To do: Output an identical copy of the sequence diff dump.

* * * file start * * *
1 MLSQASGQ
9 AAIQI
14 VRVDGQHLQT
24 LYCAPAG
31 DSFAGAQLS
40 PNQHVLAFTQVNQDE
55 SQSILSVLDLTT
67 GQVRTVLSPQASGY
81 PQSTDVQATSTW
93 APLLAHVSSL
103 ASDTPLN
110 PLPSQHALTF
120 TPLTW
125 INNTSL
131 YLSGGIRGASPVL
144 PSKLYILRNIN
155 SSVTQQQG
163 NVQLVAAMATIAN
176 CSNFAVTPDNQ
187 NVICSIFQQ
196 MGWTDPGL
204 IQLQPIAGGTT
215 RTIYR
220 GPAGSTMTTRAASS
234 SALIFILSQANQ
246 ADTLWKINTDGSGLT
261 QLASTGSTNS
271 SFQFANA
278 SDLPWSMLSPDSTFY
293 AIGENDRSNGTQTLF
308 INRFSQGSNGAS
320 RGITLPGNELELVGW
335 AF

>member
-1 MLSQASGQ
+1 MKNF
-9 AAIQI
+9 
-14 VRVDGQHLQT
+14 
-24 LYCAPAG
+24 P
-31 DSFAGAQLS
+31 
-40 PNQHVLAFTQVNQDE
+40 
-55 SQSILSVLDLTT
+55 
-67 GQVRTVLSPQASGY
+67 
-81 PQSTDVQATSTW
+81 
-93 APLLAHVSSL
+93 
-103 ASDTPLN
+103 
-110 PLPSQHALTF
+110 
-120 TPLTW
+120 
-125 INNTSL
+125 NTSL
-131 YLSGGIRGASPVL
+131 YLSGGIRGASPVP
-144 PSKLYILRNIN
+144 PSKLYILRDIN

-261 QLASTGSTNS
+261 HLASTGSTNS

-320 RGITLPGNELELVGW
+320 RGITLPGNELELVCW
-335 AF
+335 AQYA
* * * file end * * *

1 MLSQASGQ
9 AAIQI
14 VRVDGQHLQT
24 LYCAPAG
31 DSFAGAQLS
40 PNQHVLAFTQVNQDE
55 SQSILSVLDLTT
67 GQVRTVLSPQASGY
81 PQSTDVQATSTW
93 APLLAHVSSL
103 ASDTPLN
110 PLPSQHALTF
120 TPLTW
125 INNTSL
131 YLSGGIRGASPVL
144 PSKLYILRNIN
155 SSVTQQQG
163 NVQLVAAMATIAN
176 CSNFAVTPDNQ
187 NVICSIFQQ
196 MGWTDPGL
204 IQLQPIAGGTT
215 RTIYR
220 GPAGSTMTTRAASS
234 SALIFILSQANQ
246 ADTLWKINTDGSGLT
261 QLASTGSTNS
271 SFQFANA
278 SDLPWSMLSPDSTFY
293 AIGENDRSNGTQTLF
308 INRFSQGSNGAS
320 RGITLPGNELELVGW
335 AF

>member
-1 MLSQASGQ
+1 MKNF
-9 AAIQI
+9 
-14 VRVDGQHLQT
+14 
-24 LYCAPAG
+24 P
-31 DSFAGAQLS
+31 
-40 PNQHVLAFTQVNQDE
+40 
-55 SQSILSVLDLTT
+55 
-67 GQVRTVLSPQASGY
+67 
-81 PQSTDVQATSTW
+81 
-93 APLLAHVSSL
+93 
-103 ASDTPLN
+103 
-110 PLPSQHALTF
+110 
-120 TPLTW
+120 
-125 INNTSL
+125 NTSL
-131 YLSGGIRGASPVL
+131 YLSGGIRGASPVP
-144 PSKLYILRNIN
+144 PSKLYILRDIN

-261 QLASTGSTNS
+261 HLASTGSTNS

-320 RGITLPGNELELVGW
+320 RGITLPGNELELVCW
-335 AF
+335 AQYA